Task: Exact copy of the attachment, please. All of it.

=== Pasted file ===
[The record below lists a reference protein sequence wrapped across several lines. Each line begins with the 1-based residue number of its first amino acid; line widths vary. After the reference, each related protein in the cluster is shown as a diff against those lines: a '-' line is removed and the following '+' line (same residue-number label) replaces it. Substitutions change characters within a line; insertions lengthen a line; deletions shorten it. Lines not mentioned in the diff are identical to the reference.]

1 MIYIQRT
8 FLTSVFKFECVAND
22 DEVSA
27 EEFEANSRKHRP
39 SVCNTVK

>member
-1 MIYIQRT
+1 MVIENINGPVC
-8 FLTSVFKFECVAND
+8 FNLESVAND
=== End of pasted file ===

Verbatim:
[The record below lists a reference protein sequence wrapped across several lines. Each line begins with the 1-based residue number of its first amino acid; line widths vary. After the reference, each related protein in the cluster is shown as a diff against those lines: a '-' line is removed and the following '+' line (same residue-number label) replaces it. Substitutions change characters within a line; insertions lengthen a line; deletions shorten it. Lines not mentioned in the diff are identical to the reference.]

1 MIYIQRT
8 FLTSVFKFECVAND
22 DEVSA
27 EEFEANSRKHRP
39 SVCNTVK

>member
-1 MIYIQRT
+1 MVIENINGPVC
-8 FLTSVFKFECVAND
+8 FNLESVAND